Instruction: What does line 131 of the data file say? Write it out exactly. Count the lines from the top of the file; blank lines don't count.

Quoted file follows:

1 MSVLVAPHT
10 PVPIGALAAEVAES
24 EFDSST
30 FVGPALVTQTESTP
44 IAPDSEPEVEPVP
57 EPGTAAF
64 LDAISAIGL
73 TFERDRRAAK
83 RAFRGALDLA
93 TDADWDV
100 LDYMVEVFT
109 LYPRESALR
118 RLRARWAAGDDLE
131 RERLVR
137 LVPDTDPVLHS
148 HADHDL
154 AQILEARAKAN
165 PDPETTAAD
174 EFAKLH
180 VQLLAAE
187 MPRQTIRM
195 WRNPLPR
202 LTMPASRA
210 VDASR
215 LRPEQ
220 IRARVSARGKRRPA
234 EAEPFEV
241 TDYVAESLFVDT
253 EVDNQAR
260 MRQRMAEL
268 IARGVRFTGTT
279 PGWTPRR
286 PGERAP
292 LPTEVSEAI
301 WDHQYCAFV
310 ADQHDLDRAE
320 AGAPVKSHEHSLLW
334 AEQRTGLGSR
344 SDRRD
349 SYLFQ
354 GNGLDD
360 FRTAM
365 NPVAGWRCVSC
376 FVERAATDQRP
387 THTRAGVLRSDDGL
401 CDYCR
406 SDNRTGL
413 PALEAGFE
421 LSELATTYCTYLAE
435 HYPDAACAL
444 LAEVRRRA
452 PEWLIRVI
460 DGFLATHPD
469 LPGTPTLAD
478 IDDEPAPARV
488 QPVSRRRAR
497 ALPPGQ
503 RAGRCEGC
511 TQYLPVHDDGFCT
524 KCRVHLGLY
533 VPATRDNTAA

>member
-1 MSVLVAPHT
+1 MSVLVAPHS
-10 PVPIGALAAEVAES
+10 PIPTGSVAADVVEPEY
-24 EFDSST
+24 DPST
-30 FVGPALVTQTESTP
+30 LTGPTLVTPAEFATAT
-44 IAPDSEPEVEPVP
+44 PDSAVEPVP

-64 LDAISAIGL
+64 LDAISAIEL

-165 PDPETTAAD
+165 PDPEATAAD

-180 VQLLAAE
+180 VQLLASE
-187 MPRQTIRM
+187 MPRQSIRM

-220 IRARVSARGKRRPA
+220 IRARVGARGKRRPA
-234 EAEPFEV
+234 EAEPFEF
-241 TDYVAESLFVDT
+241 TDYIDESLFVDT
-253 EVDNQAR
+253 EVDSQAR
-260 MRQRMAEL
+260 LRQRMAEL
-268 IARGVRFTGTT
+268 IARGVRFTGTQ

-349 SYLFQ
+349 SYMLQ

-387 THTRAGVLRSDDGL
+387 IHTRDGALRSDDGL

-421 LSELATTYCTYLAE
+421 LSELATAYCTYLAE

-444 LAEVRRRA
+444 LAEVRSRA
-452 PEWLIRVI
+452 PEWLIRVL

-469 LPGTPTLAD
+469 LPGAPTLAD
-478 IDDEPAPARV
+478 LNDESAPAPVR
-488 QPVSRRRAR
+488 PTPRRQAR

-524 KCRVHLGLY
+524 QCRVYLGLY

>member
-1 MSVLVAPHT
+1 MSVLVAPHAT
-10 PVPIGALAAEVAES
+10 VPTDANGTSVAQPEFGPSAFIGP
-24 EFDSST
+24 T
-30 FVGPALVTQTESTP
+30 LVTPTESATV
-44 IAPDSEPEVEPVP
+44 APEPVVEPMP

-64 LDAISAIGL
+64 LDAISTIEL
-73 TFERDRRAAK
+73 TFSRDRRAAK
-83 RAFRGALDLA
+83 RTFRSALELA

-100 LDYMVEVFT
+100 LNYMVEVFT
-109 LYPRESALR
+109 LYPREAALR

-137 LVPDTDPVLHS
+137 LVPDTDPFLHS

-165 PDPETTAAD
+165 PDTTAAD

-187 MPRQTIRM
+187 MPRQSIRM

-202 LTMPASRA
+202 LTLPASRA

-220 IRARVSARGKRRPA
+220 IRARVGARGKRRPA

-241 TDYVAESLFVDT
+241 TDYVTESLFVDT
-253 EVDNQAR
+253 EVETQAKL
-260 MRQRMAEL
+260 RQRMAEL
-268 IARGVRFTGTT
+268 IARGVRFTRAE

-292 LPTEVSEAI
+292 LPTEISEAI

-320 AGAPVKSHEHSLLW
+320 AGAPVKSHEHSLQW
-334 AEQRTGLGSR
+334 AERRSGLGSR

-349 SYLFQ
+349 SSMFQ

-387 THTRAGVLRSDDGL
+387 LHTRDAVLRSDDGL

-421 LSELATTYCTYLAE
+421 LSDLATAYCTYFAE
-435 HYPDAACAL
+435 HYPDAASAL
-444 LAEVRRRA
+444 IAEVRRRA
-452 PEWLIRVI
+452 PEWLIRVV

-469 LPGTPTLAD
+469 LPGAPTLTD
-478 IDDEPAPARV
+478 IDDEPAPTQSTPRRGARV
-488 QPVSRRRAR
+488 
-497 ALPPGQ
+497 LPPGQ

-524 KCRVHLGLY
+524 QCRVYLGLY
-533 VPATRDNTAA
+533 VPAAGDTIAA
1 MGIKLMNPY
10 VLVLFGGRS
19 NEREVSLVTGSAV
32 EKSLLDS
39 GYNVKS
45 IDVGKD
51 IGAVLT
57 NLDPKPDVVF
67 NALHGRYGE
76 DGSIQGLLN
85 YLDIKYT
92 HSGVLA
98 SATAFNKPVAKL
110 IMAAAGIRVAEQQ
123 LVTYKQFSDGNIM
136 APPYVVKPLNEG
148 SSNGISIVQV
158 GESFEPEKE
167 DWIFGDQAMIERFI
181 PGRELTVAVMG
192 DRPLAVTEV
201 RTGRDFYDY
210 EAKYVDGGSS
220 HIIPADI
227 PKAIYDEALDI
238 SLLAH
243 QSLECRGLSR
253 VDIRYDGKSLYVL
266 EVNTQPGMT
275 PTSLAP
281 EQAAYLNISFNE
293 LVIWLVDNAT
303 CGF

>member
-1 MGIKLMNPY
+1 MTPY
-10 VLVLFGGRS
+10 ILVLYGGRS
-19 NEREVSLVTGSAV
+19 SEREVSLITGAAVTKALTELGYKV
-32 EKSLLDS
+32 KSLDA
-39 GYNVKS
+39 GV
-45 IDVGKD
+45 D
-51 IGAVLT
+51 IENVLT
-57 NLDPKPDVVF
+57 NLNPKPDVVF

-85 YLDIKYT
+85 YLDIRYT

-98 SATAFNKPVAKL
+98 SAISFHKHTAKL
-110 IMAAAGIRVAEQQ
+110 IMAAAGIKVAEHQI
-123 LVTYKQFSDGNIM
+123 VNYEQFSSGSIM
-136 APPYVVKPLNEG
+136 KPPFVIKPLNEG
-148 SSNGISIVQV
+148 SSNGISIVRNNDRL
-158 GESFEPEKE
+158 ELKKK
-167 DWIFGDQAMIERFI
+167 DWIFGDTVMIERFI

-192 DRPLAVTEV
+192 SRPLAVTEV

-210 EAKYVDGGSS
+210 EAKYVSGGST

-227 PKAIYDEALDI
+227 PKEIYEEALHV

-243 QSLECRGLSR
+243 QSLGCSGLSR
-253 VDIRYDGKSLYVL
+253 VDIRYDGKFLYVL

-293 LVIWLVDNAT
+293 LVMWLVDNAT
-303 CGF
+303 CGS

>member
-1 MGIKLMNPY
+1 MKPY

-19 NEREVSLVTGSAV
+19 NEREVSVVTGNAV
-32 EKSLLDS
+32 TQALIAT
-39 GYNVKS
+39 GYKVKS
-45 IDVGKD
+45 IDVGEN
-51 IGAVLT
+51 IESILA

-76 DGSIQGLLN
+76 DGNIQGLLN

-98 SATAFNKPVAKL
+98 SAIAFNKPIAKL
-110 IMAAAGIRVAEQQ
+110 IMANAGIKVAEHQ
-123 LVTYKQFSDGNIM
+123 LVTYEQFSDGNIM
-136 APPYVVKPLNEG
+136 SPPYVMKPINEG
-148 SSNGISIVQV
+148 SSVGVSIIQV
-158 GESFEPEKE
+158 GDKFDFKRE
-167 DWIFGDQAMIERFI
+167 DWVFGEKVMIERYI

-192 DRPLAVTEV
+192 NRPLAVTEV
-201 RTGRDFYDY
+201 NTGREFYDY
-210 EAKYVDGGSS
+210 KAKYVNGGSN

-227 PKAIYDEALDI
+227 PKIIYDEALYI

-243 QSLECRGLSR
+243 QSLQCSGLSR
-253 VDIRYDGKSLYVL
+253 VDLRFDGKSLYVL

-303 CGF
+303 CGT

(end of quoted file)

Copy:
+109 LYPREAALR